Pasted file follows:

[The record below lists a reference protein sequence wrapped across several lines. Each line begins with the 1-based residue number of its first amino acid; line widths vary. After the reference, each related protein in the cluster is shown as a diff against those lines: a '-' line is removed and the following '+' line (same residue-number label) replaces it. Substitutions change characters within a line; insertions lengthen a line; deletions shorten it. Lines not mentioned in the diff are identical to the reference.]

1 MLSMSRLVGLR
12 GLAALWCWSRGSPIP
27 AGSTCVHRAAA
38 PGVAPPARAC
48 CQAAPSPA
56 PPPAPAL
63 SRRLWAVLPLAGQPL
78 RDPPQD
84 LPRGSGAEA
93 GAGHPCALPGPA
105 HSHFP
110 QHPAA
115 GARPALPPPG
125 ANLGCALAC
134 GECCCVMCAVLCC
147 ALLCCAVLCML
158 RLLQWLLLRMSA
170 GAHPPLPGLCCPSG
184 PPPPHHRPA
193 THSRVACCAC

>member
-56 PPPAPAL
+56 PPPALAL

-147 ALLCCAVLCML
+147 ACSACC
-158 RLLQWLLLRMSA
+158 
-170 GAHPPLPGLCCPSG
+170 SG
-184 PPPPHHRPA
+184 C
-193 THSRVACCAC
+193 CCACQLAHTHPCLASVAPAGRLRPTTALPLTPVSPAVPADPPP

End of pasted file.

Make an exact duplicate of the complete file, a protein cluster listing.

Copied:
[The record below lists a reference protein sequence wrapped across several lines. Each line begins with the 1-based residue number of its first amino acid; line widths vary. After the reference, each related protein in the cluster is shown as a diff against those lines: a '-' line is removed and the following '+' line (same residue-number label) replaces it. Substitutions change characters within a line; insertions lengthen a line; deletions shorten it. Lines not mentioned in the diff are identical to the reference.]

1 MLSMSRLVGLR
12 GLAALWCWSRGSPIP
27 AGSTCVHRAAA
38 PGVAPPARAC
48 CQAAPSPA
56 PPPAPAL
63 SRRLWAVLPLAGQPL
78 RDPPQD
84 LPRGSGAEA
93 GAGHPCALPGPA
105 HSHFP
110 QHPAA
115 GARPALPPPG
125 ANLGCALAC
134 GECCCVMCAVLCC
147 ALLCCAVLCML
158 RLLQWLLLRMSA
170 GAHPPLPGLCCPSG
184 PPPPHHRPA
193 THSRVACCAC

>member
-56 PPPAPAL
+56 PPPALAL

-147 ALLCCAVLCML
+147 ACSACC
-158 RLLQWLLLRMSA
+158 
-170 GAHPPLPGLCCPSG
+170 SG
-184 PPPPHHRPA
+184 C
-193 THSRVACCAC
+193 CCACQLAHTHPCLASVAPAGRLRPTTALPLTPVSPAVPADPPP